Collard greens (among many greens) are not a food that is typically found or served here in the northern part of the country. I’m not entirely sure why that is. I assumed that it was likely because the greens themselves didn’t grow so well here in the north- not unlike okra, which is terribly difficult to get a good harvest from here. But I proved that theory wrong this year by growing a collard green plant in my garden. It’s absolutely loved the cool weather and grew to a substantial size in a short amount of time. A relative of broccoli, cauliflower and cabbage, it seems to grow just as well as its brassica brethren. I’ve been watching my plant grow, and this past Monday I noticed that my plant was really shading the scallions next to it, and I decided I better find out if I even like collard greens- or if I should pull that plant out and make more room.
I harvested just a few leaves and brought them inside for a quick saute. They went in a hot pan with some olive oil, salt and pepper, and a bit of garlic, and cooked up very quickly. I took just one bite, and could go no further. Oh, they were so… unpleasant. The texture was fine- and actually, they were more succulent than other greens, so that was appealing to me. But they had a very strong funky sulfur taste to them that just made me unable to take another bite. I was SO disappointed, and voiced my disappointment on one of my gardening forums. Well, a fine southern friend encouraged me to not give up. She said that a low-and-slow braise is the only way to eat collard greens, and on top of that, she also thought I might want to try and hang onto that plant until it could be kissed by a fall frost.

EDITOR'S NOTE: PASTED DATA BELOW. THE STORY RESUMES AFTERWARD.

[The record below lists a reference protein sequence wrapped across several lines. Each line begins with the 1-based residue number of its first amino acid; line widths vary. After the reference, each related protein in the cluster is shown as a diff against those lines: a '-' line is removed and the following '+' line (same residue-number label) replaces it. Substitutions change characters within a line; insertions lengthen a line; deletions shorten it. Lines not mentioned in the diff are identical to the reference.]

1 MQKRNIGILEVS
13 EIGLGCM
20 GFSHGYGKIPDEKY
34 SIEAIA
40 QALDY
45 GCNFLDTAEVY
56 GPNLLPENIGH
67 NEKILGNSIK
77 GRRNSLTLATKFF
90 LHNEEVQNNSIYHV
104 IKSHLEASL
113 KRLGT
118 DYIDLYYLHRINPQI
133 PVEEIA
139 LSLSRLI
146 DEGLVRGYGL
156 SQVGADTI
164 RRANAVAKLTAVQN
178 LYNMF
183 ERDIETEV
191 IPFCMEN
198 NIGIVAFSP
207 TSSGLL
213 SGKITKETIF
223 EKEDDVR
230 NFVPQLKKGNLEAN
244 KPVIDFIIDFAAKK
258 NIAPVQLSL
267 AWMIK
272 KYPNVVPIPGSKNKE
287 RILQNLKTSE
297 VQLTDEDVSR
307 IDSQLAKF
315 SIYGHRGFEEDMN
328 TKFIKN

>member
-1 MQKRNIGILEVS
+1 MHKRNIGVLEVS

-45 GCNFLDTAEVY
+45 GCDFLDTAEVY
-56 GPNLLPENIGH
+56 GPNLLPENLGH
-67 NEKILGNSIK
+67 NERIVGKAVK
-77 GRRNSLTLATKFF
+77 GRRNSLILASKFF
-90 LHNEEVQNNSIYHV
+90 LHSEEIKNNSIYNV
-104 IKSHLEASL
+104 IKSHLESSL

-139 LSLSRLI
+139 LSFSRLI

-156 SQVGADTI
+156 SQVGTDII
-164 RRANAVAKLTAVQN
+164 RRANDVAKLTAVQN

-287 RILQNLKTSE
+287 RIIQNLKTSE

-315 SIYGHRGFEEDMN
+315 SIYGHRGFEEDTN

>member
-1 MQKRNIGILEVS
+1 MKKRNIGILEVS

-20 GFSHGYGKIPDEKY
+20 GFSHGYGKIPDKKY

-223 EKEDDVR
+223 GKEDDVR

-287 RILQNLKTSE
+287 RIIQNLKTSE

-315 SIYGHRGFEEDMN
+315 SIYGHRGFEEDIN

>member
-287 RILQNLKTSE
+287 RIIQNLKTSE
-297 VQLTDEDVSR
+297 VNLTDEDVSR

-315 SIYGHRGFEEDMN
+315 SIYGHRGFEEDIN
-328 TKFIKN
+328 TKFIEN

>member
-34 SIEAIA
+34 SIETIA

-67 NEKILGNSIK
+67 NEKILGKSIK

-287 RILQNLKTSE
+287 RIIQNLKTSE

Well, I’m not one to give up. So yesterday I went out and harvested the largest leaves from my plant- it turned out to be a full pound of collard green leaves.
And then I went searching for a recipe. I found this recipe for Southern Style Collard Greens on allrecipes.com and decided it would work with some adaptations. The biggest adaptation I needed to make was that I did not have a smoked ham hock to work with. I have four hocks in the freezer, but we got them un-smoked, thinking Andy would like to smoke them someday. I did not think un-smoked pork would do what I was expecting to the greens, so instead I reached into the freezer and pulled out a ham bone that I was saving for ham and bean soup.
The first step to cooking collard green southern style is to make your “pot likker”. This is where my ham bone comes in. I chopped up one large white onion and 3 cloves of garlic and added them to a stock pot with my ham bone. I also dumped in one quart of homemade chicken-n-veggie broth. Then I added the lid to the pot and let that simmer away on low for two full hours. Those simple ingredients smelled so amazing, and I was heartened and hopeful that this would turn out all right. Once my broth was ready, I removed the ham bone and picked all the meat off it that I could and put that back into the pot. That was also when I added the greens. I removed the large, center ribs of the leaves and chopped them up into ribbons and dropped them in the broth, along with a bit of white vinegar, sugar, salt and pepper.